Okay, so let's assume you've gone through this checklist and are confident that everything is threaded properly and ready to go. Take a sample of the same fabric that you are using for your project and test your tensions.  Start sewing about 10-15 stitches or so, then stop and check out the top and bottom stitches....

How do they look?

*If the BOTTOM stitches are 'loose & loopy’, this means that the tension is too loose and an UPPER  thread tension adjustment is needed.  Turn right to increase the tension, about one 1 number at a time, and then try sewing again. If your machine is much older and there are no numbers on the assembly, simply turn the knob in small increments until the desired tension is achieved, testing the stitches as you adjust. NEVER TURN THE TENSION ASSEMBLY UP TOO MUCH AT ONCE. Repeat until the bottom stitches are no longer loose. Note: If increasing the tension does not correct the stitches, there may be an issue with your tension assembly.

*If the TOP stitches are loose (which rarely occurs), then this means that your bobbin case tension needs to be adjusted. Bobbin cases have a tiny screw. With a small screwdriver, turn the screw to the right to increase the tension JUST A HAIR. Then test sew a few stitches to see if it corrected the issue. In my personal experience it's been rare that I ever had to adjust bobbin case tension, but I have.  Note: if your top stitches remain loose no matter what you do, remove the upper spool of thread entirely and use another. It means that the thread is not compatible.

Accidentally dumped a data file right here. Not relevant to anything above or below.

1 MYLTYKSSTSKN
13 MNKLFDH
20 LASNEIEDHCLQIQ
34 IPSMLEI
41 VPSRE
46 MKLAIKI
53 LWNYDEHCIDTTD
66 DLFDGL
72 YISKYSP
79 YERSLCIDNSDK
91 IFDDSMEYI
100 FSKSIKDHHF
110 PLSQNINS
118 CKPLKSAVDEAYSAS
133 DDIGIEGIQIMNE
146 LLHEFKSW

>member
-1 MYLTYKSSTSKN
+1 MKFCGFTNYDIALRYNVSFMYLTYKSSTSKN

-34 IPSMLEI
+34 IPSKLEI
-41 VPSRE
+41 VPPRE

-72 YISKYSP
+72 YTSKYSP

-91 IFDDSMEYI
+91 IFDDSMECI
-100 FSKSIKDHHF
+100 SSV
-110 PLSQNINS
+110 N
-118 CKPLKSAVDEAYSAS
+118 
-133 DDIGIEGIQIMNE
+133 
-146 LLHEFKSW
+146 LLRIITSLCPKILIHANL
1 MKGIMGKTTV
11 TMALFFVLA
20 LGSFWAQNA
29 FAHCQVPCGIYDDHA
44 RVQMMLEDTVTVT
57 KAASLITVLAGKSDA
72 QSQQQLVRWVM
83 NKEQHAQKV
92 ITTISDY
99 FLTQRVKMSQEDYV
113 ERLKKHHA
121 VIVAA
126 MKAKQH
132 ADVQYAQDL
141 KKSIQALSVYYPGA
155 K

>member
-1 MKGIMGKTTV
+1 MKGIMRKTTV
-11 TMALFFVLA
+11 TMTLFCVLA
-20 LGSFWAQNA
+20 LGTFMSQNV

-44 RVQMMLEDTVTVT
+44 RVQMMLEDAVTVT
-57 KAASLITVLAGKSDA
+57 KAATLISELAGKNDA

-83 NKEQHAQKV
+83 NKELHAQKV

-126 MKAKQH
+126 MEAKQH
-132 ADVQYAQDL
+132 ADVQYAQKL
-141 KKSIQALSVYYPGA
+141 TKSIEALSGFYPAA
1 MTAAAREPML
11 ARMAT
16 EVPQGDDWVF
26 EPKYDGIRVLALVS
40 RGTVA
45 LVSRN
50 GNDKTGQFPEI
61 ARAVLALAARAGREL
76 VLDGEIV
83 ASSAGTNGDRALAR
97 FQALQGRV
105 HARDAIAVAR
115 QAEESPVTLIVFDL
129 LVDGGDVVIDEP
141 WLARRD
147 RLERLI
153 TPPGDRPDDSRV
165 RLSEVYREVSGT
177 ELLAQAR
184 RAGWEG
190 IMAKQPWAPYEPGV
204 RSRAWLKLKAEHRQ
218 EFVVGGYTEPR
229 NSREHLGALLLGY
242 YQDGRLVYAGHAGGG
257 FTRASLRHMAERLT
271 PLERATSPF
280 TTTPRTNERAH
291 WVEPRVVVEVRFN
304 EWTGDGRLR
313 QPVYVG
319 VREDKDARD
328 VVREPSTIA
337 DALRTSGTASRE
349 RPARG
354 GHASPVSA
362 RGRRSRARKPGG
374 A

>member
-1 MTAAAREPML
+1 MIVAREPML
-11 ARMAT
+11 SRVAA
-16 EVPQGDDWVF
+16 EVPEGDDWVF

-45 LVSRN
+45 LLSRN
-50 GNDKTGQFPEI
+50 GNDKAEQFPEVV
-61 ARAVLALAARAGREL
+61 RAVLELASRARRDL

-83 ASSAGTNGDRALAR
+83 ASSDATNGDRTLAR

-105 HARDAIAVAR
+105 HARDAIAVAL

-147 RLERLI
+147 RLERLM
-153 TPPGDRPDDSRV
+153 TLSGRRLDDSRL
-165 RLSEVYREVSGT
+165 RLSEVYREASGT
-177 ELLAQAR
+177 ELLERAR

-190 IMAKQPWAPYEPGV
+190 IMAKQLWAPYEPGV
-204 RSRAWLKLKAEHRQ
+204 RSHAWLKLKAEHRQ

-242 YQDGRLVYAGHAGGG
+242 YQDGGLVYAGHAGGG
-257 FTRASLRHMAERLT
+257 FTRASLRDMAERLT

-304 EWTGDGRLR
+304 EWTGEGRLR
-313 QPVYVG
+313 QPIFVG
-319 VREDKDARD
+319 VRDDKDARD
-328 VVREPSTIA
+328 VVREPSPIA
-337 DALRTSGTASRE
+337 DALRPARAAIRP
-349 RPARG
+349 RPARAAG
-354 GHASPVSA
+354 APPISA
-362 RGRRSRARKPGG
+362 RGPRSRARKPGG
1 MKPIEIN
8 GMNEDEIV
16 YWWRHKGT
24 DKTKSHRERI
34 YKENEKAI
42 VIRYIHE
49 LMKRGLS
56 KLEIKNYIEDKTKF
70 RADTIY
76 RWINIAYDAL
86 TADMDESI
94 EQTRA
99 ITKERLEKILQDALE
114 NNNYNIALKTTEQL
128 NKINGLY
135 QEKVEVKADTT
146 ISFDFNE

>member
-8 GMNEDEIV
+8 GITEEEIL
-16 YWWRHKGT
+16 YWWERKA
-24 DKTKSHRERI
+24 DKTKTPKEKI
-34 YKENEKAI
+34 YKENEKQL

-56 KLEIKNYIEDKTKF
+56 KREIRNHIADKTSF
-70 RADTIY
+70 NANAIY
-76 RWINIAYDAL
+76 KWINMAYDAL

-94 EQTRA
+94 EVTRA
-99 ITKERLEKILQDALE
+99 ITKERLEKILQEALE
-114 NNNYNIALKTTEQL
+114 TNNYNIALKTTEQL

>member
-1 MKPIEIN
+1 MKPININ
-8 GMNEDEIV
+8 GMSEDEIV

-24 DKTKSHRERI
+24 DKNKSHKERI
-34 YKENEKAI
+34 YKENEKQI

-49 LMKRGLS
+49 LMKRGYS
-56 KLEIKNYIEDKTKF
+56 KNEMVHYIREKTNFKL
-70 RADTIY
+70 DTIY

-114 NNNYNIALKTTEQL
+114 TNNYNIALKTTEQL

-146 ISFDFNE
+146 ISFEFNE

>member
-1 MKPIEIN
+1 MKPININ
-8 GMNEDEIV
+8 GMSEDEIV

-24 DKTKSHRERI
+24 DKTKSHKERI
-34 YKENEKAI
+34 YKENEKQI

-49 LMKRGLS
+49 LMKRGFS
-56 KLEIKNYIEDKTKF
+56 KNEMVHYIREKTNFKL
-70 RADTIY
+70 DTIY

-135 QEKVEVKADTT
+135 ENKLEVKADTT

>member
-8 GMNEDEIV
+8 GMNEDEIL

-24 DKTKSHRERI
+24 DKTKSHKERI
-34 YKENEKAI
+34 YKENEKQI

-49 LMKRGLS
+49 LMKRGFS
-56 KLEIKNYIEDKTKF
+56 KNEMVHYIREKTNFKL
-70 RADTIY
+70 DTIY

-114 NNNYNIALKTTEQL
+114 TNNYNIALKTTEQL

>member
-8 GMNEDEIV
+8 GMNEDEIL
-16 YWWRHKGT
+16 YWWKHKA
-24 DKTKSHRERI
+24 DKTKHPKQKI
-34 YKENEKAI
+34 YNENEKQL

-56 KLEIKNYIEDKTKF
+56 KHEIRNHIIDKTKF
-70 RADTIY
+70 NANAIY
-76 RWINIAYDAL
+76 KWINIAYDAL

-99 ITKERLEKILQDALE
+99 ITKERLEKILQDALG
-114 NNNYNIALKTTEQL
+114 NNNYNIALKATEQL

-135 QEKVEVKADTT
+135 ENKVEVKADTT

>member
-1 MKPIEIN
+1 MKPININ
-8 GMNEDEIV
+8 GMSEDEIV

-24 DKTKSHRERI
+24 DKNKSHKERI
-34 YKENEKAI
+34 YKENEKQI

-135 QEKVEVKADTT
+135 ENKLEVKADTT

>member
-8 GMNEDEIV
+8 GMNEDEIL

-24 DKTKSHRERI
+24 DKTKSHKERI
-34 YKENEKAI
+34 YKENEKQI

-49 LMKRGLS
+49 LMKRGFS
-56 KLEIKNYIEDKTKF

Other things to check:

Look at the fabric- How does it look? Is the fabric 'puckering'  while you sew? If so, loosen the pressure regulating screw on the top of the machine by turning just a little to the left.  When the fabric puckers, or bunches up somewhat, it means that too much pressure is being put on the fabric as it feeds. Just loosen the screw a little, test sew again, and keep adjusting the screw until the fabric no longer puckers. The fabric should remain flat and stay smooth while you are sewing.

Note: In some instances the upper thread tension assembly may be broken. Sometimes people might remove it and put it back without doing it properly. There's also a check spring in this assembly that sometimes breaks, is bent, or is inserted into the assembly wrong when it's removed.  The check spring plays an important part in controlling the thread as it passes through it. Check to see if the spring still has a 'spring' to it, if it does, it's likely fine, if not, it needs to be replaced. Luckily, check springs and complete upper thread tension assemblies are still available for most machines.

Basically that's it. Proper upper and lower threading, compatible thread, needle and fabric and a clean lubricated machine are all you need to sew with success.

Posted in Fixing Thread Tension Issues    Tagged with Fixing, thread, Tension, issues, Sewing, Machine, repair, How to